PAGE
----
Coquillards

as Coquillards (German: Coquillarden, often also with „shell brothers “translated) called themselves in 15. Century the members of a criminal gang in north France, for which 1455 in Dijon the process was made.

Table of contents

to word history in the old and central French

the old-French word coquillard is derived from coquille (out Latin conchyila), shell (flat) and/or. Snail housing means. In the old French coquillard the betrogenen married man or on the contrary the lover of a married woman, in in the female form the coquillarde woman , who her married man amounted to, designates according to the sexually transferred meanings of old-French coquille, male or female sex part.

In the old-French and centralFrench meaning development crossovers are possible with coquin (vagrant, beggar), coquinaille (gang of “coquins”), coquinerie (Landstreicherei, Bettelei, fraud), more coquelarder (schmarotzen, than parasites pierce themselves), coquellerie (to-gelless way of life, Libertinage), more coquelier (as apron hunters work).

In 17. Century occupies Cotgrave (1611) vendre ses coquilles („its shells sell “in the sense of would amount to, for stupid sell, worthless sell), and Cheneau (1628) finally coquillard as Jakobspilger or a beggar, which spends themselves as Jakobspilger (see below).

the Coquillarden the documents

from the process of 1455, received from Dijon, was edited by Lazare Sainéan (1912) and to form essentially already the whole historical excessive quantity to the Coquillarden of Dijon. Afterwards the members maintained among themselves a secret language (certain langaige de jargon), which outstanding ones could not understand (un langaige exquiz que of aultres gene ne scevent entendre), and secret registration numbers. They called themselves in their jargon as „coquillards “or „compagnons de la coquille “and their head as a king of the Coquille (roy de la coquille), which in correspondence to the latemedieval Organissationsformen of the driving dealers probably ständisch korporativen and beggar („gueux “, Geusarden) is to be seen. Their headquarters in Dijon, where they had become apparent for approximately two years, is to have been the brothel of a certain Jacquot de la Mer, where their driving is described as follows:

They do nothing else as drink, eat and to much money spend, play cubes,
maps, board plays and other plays; they constantly hold, and particularly at night, in
the brothel meetings, where they lead a dirty, verächtliches and to-gelless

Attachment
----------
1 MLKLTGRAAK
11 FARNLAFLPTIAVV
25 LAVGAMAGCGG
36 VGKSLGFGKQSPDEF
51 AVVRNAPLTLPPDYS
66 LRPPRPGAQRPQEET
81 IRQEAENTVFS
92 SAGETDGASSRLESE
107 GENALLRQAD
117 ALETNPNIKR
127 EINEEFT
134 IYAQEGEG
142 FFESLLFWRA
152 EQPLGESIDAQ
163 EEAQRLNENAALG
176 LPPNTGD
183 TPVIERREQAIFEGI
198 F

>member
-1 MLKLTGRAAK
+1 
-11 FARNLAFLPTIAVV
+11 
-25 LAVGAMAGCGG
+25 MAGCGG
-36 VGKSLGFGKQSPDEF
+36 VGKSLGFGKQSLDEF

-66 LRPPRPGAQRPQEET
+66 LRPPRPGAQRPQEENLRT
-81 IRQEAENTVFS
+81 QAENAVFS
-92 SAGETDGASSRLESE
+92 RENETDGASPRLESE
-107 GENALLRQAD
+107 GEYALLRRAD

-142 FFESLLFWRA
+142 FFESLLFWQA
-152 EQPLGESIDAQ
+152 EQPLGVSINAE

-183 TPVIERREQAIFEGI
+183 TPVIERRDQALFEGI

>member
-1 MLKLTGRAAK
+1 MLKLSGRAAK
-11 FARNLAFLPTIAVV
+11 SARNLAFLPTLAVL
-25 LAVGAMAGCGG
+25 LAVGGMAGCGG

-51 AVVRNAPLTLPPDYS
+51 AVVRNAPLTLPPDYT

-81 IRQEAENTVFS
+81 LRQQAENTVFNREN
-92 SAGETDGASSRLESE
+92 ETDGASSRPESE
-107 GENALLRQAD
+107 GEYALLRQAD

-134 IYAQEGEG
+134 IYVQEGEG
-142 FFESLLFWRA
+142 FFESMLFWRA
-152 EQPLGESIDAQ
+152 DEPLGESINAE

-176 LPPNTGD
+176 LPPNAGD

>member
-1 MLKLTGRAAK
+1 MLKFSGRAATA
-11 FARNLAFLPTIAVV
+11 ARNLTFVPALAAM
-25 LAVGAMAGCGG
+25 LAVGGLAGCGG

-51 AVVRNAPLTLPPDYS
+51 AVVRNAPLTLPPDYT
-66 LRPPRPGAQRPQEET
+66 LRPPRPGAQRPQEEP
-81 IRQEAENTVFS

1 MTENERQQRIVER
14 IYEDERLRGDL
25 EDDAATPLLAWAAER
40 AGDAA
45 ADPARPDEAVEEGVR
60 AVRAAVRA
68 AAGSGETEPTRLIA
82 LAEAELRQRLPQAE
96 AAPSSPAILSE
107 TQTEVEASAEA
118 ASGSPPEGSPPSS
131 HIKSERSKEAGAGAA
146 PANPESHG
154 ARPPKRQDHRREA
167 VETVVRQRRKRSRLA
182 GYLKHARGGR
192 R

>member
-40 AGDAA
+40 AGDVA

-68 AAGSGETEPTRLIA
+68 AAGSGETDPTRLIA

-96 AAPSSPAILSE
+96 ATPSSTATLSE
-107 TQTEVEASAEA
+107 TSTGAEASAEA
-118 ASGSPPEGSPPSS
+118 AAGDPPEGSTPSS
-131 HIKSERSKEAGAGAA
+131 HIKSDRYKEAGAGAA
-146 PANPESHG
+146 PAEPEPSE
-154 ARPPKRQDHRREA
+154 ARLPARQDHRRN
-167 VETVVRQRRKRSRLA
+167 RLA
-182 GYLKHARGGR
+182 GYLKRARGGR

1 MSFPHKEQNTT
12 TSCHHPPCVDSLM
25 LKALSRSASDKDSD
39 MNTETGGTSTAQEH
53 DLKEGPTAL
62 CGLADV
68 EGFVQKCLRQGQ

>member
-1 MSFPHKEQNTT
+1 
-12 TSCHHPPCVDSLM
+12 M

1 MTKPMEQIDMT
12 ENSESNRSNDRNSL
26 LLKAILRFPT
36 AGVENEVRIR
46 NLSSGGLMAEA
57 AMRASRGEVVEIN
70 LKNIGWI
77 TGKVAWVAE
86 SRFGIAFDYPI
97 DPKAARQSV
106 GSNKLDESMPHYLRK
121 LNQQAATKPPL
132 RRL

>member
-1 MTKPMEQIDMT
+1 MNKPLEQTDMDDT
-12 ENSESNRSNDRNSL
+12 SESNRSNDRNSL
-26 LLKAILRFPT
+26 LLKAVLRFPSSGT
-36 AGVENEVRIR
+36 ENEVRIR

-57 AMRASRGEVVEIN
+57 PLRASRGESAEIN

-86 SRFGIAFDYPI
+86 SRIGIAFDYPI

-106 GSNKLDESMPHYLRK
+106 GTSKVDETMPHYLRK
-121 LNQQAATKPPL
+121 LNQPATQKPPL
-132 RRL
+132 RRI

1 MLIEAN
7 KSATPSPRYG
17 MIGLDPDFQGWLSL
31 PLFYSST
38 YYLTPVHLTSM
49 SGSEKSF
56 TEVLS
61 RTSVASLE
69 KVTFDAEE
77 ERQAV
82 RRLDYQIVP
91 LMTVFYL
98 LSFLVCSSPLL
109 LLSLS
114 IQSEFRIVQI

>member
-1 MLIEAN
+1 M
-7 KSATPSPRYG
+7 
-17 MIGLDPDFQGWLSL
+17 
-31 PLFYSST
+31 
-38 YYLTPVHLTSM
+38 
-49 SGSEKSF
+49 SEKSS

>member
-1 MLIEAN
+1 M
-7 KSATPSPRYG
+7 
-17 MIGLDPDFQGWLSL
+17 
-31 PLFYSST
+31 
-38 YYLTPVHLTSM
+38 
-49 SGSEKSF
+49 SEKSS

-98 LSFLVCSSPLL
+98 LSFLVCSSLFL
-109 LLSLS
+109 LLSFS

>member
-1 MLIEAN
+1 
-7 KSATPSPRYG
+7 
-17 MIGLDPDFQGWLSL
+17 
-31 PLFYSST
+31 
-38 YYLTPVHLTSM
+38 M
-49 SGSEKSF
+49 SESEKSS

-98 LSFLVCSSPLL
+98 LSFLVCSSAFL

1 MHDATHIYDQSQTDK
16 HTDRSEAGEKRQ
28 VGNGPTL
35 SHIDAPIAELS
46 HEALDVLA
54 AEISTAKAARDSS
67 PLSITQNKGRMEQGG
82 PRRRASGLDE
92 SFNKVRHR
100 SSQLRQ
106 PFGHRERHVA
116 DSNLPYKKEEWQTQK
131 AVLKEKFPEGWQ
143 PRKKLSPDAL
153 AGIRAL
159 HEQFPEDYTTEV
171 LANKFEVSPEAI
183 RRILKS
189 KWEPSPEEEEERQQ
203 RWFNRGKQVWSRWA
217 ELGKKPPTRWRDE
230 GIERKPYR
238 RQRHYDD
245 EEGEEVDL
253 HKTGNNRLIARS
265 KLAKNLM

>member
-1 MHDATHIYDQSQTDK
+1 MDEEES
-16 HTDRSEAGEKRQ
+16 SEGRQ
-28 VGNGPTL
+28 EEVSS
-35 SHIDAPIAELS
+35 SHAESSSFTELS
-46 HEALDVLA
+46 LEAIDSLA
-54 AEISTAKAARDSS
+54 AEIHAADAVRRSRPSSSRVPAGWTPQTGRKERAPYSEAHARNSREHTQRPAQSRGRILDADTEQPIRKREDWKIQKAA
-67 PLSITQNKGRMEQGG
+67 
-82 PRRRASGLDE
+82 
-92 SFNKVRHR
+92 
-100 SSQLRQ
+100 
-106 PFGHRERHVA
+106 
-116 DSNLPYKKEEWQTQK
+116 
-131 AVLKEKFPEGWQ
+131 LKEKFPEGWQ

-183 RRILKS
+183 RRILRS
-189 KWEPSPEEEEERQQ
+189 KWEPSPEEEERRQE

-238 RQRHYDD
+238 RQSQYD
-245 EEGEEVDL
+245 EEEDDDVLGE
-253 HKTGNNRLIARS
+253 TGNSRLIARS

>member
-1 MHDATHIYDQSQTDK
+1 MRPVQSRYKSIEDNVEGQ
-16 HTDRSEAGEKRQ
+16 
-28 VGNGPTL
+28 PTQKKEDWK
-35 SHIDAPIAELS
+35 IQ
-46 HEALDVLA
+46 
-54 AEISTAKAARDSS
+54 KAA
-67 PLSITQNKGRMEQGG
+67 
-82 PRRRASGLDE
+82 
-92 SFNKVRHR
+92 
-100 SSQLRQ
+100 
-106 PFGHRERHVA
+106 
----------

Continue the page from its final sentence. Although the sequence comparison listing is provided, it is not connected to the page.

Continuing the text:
life of Kupplern and Wüstlingen and loses and spends their whole money; and
they drive this, until no more Pfennig and no copper coin remain remaining for them.
And then, after they removed everything that they can do of them wars,
from their poor joy girls, who maintain them in the mentioned brothel, it breaks open
some from them and nobody white where, and sometimes two weeks remain
away and other times one month or six weeks. And the one come along to
horse again, others to foot, well dressed and attraction, finely decorated gold
and silver, and then they begin their used plays and dissipations again with some different
, which waited for them, or with newbeen added.

In their criminal activities they are described as burglars („crocheteurs “, so designated after the hooks used for breaking open doors and crates), cheat (Falschmünzer, change cheat, cheat with wrong Preziosen), trick cheats (in the lodging their own things and those of the landlord secretly to take away and then as bestohlen spend themselves), Wegelagerer, robbers and murderers. 27 persons, among them also several Gaskogner, a Spaniard, an Italian, a Savoyarde and a Scot, were made considerable during the process and several from them to death or other heavy punishments condemned. Although the Coquillarden in the area of Dijon did not evidently only operate and at least to Paris (S. and) Relations maintained, is them nevertheless only with modern man of letters to to most feared gang of robbers of France, with an alleged headquarters in Paris, is promoted, for which the received historical sources give however nothing.

François Villon and the Coquillarden

in a relationship with the Coquillarden stood also the most important poet of the French late Middle Ages, François Villon. Villon are attributed altogether eleven Balladen in the jargon. Second this Balladen addresses its public expressly as “coquillars” and refers in addition anspielungsweise to the execution of two persons, Regnier de Montigny and Colin de Cayleux, of whom the name first in the sources is called to the process of Dijon and which belonged second to “crocheteurs”, with whom Villon as a burglar became on record.